Jobs Homes Autos For Sale










Columnist
Super Bowl XLIII: the highs, the lows and the in-between
By Ted Cox | Daily Herald Columnist

Clydesdales selling Budweiser. That's new.

 

Associated Press

 1 of 1 
 
print story
email story
Published: 2/2/2009 12:05 AM

Send To:

E-mail:
To:

From:

Name:
E-mail:

Comments:

Super Bowl XLIII produced one of the best championship games in NFL history, so at the top of five highlights let's salute three top-flight teams:

1) The Pittsburgh Steelers and Arizona Cardinals played great, but NBC's Al Michaels and John Madden and director Drew Esocoff were on top of every play and every replay. Look at the overhead, on-field camera and Madden's analysis of the line blocking on the Steelers' first touchdown, his Telestrator work on Larry Fitzgerald's go-ahead touchdown and finally the definitive replay on Santonio Holmes' game-winner. Madden may not be as impassioned and excitable as he used to be, but he's still the best.

2) As halftime entertainment, Bruce Springsteen and the E Street Band finished with "Glory Days," a song about aging and decay performed with renewed vitality.

3) Pepsi redefined the Pepsi Generation as "Pepsi Generations" with Bob Dylan and will.i.am melding versions of Dylan's own "Forever Young."

4) The job-search site careerbuilder.com told viewers when "it may be time" to find a new job in a clever, repetitive spot that pounded the point home.

5) Alec Baldwin plugged the TV-rerun site hulu.com as an addictive "evil plot to destroy the world."

Five lowlights:

1) NBC loses the audio to Matt Lauer's ballyhooed White House interview with President Obama, leaving host Bob Costas to be heard asking, "Did you lose it? Did you lose it?"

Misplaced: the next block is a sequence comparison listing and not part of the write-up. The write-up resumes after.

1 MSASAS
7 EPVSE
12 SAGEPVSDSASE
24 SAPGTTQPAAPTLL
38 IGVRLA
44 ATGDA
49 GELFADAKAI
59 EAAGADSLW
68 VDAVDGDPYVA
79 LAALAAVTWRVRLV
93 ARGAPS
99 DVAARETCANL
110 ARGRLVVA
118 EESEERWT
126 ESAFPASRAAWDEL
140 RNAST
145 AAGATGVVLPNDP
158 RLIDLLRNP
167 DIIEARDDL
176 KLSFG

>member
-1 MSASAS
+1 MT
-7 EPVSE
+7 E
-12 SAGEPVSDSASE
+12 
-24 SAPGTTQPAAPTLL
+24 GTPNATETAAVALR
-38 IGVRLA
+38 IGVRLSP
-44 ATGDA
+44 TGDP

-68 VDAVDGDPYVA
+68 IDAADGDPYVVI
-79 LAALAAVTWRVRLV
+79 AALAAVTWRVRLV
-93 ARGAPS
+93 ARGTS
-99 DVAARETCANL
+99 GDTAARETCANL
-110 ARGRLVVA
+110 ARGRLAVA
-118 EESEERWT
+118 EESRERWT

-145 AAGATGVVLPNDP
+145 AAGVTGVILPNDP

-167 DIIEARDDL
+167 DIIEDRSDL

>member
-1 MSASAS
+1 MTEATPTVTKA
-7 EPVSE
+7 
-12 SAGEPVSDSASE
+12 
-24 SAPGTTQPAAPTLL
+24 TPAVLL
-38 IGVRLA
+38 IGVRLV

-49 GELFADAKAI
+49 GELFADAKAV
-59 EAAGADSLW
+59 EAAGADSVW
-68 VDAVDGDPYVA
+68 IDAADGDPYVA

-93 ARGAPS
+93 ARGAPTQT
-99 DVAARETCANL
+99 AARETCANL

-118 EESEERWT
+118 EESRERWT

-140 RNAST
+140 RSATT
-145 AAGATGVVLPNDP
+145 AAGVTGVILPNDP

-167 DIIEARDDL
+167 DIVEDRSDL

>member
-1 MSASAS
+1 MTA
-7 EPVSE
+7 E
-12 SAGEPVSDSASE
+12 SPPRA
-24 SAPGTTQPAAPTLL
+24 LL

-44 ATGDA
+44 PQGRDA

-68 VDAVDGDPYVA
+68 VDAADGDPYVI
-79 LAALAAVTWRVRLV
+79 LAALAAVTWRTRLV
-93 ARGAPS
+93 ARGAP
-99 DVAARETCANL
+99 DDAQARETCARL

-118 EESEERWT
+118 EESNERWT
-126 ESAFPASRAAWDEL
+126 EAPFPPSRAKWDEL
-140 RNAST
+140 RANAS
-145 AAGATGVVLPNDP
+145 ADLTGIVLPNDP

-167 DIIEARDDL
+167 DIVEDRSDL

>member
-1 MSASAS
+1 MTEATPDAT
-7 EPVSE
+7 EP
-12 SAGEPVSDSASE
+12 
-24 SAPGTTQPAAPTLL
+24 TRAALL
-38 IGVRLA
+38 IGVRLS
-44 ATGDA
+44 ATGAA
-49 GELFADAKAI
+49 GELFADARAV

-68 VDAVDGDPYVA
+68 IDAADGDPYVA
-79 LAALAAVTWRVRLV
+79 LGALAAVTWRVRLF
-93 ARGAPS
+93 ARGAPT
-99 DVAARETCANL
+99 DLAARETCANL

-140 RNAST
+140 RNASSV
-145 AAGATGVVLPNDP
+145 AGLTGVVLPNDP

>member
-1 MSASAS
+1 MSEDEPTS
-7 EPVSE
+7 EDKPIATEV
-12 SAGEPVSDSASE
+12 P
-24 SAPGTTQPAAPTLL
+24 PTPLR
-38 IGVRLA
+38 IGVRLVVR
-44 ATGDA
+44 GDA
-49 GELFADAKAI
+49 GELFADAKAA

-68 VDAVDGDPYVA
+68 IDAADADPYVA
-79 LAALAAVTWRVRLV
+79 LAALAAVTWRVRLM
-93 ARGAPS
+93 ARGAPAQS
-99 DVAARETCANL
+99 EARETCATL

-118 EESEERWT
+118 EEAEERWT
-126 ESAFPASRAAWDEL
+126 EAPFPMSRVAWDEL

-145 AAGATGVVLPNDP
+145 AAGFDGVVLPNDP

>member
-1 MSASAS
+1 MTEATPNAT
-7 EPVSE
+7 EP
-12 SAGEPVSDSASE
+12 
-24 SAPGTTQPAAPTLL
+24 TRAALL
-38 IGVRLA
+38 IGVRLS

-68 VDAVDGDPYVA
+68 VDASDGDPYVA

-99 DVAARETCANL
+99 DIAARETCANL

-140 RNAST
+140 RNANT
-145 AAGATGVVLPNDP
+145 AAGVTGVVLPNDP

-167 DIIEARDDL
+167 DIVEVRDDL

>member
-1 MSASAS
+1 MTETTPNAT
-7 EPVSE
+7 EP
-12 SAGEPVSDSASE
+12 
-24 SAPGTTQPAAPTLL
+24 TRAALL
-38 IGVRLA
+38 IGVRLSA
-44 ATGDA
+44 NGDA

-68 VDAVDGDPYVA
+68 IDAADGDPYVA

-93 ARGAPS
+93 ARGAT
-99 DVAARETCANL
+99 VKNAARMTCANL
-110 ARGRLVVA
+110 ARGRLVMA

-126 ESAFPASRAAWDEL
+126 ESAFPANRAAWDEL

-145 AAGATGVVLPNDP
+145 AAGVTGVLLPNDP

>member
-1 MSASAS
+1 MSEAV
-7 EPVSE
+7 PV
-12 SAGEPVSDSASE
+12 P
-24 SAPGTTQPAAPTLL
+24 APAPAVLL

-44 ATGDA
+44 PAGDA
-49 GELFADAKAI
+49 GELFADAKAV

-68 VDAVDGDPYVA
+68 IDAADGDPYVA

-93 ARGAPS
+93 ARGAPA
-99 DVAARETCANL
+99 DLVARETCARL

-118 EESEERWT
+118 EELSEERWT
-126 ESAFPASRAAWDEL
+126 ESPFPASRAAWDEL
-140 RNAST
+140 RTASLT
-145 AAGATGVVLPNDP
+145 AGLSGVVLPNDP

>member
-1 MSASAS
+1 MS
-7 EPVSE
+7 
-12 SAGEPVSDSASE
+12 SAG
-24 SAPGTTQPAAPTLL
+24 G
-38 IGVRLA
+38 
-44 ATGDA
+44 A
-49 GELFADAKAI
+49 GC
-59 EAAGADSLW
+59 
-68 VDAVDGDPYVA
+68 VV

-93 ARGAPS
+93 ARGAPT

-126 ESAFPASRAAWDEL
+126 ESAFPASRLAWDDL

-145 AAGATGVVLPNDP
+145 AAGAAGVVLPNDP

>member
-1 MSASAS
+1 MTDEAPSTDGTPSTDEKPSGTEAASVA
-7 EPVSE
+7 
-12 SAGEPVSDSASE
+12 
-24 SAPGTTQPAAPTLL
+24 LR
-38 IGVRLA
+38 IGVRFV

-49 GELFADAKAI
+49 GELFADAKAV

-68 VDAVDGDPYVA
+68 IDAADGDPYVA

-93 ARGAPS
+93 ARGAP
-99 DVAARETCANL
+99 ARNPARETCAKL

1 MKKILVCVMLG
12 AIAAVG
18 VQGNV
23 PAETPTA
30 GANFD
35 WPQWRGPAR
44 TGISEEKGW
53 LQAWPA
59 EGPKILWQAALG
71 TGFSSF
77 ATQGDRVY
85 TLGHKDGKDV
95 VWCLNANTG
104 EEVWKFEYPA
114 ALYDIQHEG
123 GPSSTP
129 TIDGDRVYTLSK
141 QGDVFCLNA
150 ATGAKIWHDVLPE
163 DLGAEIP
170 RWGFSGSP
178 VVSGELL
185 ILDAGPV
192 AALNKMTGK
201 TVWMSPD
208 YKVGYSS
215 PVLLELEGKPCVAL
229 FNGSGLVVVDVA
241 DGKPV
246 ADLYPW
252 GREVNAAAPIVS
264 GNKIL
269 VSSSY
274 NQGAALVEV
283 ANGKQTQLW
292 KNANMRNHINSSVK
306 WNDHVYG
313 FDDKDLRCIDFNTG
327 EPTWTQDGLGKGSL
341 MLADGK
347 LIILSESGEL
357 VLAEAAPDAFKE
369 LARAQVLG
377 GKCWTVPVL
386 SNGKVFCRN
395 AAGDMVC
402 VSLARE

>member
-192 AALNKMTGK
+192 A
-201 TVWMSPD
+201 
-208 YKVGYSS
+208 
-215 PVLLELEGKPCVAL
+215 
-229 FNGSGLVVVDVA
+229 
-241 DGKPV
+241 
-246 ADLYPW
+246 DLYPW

2) Bud Light resumed its endless series of stupid ads aimed at young-adult males. It's not drinkability, it's idiocity.

3) Memo to the TV networks and Hollywood movie studios: 3D will never be completely successful. Never.

4) Pepsi borrows NBC "Saturday Night Live" trouper Will Forte for the stupid action-movie sendup "MacGruber," which actually ran the previous night on "SNL."

5) Alex Flanagan uses F. Scott Fitzgerald's now-cliche line about how "there are no second acts in American lives" to describe Kurt Warner. You're a sideline reporter, not an essayist. Who do you think you are, Jack Whitaker?

Split decisions:

1) The flower-delivery site teleflora.com did a spot about talking, insulting flowers. Great, but wait, are we supposed to order flowers or not?

2) Pigeons like Cheetos. Does that mean people should?

3) NBC proclaimed that its "LMAO" Thursday sitcoms make viewers "laugh my (butt) off." If only it were true.

4) Coke did a couple of old-school Super Bowl ads using "Peter and the Wolf" and a takeoff on the classic "Mean" Joe Greene spot with Troy Polamalu.

5) Budweiser fell back on its Clydesdales to sell its tasteless beer.